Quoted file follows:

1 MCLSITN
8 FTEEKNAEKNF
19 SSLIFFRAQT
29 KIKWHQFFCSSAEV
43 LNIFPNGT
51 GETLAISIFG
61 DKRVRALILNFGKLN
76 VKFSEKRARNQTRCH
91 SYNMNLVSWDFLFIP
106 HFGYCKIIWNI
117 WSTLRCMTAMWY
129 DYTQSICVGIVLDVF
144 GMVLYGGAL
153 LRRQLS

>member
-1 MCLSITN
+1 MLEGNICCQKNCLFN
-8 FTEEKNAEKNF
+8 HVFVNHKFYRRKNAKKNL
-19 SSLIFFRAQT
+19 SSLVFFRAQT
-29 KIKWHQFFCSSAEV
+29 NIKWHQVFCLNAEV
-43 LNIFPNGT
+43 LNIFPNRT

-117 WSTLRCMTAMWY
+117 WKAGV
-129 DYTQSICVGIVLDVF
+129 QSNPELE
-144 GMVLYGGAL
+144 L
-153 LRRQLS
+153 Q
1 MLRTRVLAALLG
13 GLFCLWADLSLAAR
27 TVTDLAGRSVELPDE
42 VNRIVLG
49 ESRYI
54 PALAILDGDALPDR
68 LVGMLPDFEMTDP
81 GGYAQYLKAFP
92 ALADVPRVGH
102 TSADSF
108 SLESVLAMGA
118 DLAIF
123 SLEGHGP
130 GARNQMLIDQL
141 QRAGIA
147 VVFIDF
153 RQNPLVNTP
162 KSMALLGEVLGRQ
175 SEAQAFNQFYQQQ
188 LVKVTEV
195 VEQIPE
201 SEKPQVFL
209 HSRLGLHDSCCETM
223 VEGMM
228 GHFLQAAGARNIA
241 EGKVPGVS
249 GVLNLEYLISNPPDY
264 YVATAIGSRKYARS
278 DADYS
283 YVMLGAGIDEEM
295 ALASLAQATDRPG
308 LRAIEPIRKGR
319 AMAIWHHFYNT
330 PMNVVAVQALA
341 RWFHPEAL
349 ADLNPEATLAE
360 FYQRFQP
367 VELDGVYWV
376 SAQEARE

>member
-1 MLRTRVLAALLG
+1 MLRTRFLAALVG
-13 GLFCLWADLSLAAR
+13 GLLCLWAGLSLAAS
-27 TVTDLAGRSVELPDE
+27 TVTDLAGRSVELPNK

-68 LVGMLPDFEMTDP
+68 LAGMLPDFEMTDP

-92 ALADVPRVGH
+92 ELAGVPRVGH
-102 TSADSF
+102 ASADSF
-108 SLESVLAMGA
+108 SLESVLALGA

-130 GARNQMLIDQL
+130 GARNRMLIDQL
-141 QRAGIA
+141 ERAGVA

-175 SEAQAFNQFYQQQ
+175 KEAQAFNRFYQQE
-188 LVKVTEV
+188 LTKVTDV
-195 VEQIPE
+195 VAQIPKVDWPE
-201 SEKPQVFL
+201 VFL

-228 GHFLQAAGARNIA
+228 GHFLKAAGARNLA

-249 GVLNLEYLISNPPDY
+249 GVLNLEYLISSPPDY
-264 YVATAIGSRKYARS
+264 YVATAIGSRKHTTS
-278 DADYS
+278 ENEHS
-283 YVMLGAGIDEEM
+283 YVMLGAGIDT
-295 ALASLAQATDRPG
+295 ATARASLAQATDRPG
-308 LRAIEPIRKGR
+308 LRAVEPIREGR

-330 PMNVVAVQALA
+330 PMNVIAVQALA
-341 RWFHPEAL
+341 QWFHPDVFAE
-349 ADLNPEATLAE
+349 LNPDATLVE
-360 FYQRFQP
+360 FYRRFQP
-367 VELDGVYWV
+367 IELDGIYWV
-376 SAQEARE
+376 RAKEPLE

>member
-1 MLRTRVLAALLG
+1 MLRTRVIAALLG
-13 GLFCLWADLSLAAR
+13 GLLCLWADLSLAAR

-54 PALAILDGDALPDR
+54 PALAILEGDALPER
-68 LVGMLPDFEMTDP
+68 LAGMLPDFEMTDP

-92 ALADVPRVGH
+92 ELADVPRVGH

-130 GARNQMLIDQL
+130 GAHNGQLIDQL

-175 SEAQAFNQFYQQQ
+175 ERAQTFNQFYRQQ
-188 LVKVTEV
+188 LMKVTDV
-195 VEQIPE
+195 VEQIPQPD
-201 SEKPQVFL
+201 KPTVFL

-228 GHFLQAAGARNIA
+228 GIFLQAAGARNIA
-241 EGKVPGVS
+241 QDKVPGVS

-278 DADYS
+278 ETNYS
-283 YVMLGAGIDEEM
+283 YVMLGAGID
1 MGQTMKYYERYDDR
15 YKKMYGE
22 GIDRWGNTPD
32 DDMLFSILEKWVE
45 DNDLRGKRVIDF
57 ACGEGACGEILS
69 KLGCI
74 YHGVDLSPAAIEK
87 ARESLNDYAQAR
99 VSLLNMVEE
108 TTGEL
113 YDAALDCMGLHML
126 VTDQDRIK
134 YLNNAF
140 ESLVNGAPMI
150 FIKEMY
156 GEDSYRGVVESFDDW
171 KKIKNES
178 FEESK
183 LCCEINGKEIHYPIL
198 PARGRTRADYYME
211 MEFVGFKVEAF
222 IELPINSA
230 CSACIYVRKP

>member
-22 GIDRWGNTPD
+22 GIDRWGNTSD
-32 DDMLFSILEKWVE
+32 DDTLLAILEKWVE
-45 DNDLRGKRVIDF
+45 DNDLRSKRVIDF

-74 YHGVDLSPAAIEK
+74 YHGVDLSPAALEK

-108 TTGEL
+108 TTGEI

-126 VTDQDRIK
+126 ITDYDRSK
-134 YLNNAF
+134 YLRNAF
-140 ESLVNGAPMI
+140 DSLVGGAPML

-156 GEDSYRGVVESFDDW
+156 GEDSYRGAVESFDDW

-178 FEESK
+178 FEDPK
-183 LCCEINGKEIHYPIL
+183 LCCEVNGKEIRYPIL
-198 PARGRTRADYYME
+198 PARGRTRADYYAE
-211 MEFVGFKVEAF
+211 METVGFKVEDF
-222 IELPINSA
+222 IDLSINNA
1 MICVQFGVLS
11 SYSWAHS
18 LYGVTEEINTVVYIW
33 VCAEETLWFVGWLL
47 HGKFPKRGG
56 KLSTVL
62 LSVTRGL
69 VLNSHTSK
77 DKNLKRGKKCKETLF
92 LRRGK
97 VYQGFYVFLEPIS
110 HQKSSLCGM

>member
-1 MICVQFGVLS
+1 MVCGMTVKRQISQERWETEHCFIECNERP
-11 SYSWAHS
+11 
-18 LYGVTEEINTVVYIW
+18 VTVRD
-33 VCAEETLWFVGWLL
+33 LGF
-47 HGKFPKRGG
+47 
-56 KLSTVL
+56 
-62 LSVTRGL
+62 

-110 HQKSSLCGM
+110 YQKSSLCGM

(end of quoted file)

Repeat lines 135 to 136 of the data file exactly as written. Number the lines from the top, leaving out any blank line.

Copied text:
-92 ALADVPRVGH
+92 ELADVPRVGH